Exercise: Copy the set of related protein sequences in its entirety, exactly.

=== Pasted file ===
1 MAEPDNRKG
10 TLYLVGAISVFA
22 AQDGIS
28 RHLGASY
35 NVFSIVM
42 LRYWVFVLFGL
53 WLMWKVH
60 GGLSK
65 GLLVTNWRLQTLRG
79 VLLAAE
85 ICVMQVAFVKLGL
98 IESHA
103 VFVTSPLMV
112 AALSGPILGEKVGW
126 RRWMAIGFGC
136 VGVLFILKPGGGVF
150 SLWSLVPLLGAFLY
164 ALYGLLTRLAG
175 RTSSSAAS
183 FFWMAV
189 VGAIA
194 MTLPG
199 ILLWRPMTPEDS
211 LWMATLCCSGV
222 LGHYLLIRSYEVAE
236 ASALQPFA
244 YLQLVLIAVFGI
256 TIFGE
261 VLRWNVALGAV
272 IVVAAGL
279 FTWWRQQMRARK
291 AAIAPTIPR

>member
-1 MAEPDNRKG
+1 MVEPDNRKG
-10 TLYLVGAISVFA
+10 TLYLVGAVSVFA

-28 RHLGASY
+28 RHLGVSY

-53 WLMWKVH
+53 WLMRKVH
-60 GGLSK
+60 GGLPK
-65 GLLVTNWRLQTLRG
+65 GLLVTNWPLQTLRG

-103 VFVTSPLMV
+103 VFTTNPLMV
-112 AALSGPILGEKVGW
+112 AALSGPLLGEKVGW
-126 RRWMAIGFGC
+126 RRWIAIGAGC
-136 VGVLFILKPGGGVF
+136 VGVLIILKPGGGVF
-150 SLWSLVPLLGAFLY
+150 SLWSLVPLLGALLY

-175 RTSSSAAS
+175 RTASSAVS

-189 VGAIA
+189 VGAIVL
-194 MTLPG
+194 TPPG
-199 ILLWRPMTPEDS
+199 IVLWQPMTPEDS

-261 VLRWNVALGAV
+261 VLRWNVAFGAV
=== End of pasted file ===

1 MAEPDNRKG
10 TLYLVGAISVFA
22 AQDGIS
28 RHLGASY
35 NVFSIVM
42 LRYWVFVLFGL
53 WLMWKVH
60 GGLSK
65 GLLVTNWRLQTLRG
79 VLLAAE
85 ICVMQVAFVKLGL
98 IESHA
103 VFVTSPLMV
112 AALSGPILGEKVGW
126 RRWMAIGFGC
136 VGVLFILKPGGGVF
150 SLWSLVPLLGAFLY
164 ALYGLLTRLAG
175 RTSSSAAS
183 FFWMAV
189 VGAIA
194 MTLPG
199 ILLWRPMTPEDS
211 LWMATLCCSGV
222 LGHYLLIRSYEVAE
236 ASALQPFA
244 YLQLVLIAVFGI
256 TIFGE
261 VLRWNVALGAV
272 IVVAAGL
279 FTWWRQQMRARK
291 AAIAPTIPR

>member
-1 MAEPDNRKG
+1 MVEPDNRKG
-10 TLYLVGAISVFA
+10 TLYLVGAVSVFA

-28 RHLGASY
+28 RHLGVSY

-53 WLMWKVH
+53 WLMRKVH
-60 GGLSK
+60 GGLPK
-65 GLLVTNWRLQTLRG
+65 GLLVTNWPLQTLRG

-103 VFVTSPLMV
+103 VFTTNPLMV
-112 AALSGPILGEKVGW
+112 AALSGPLLGEKVGW
-126 RRWMAIGFGC
+126 RRWIAIGAGC
-136 VGVLFILKPGGGVF
+136 VGVLIILKPGGGVF
-150 SLWSLVPLLGAFLY
+150 SLWSLVPLLGALLY

-175 RTSSSAAS
+175 RTASSAVS

-189 VGAIA
+189 VGAIVL
-194 MTLPG
+194 TPPG
-199 ILLWRPMTPEDS
+199 IVLWQPMTPEDS

-261 VLRWNVALGAV
+261 VLRWNVAFGAV